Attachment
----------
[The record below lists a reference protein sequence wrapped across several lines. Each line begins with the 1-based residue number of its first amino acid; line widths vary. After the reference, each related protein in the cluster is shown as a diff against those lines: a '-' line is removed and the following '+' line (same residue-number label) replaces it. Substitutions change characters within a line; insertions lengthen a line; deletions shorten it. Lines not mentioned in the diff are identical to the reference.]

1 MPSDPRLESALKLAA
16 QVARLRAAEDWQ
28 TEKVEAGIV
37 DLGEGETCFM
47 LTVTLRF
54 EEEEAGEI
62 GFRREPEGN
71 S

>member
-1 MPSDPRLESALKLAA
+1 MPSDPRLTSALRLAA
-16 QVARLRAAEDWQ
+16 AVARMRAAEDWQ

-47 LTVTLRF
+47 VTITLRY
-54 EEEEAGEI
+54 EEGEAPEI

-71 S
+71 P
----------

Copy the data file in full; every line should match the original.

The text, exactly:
[The record below lists a reference protein sequence wrapped across several lines. Each line begins with the 1-based residue number of its first amino acid; line widths vary. After the reference, each related protein in the cluster is shown as a diff against those lines: a '-' line is removed and the following '+' line (same residue-number label) replaces it. Substitutions change characters within a line; insertions lengthen a line; deletions shorten it. Lines not mentioned in the diff are identical to the reference.]

1 MPSDPRLESALKLAA
16 QVARLRAAEDWQ
28 TEKVEAGIV
37 DLGEGETCFM
47 LTVTLRF
54 EEEEAGEI
62 GFRREPEGN
71 S

>member
-1 MPSDPRLESALKLAA
+1 MPSDPRLTSALRLAA
-16 QVARLRAAEDWQ
+16 AVARMRAAEDWQ

-47 LTVTLRF
+47 VTITLRY
-54 EEEEAGEI
+54 EEGEAPEI

-71 S
+71 P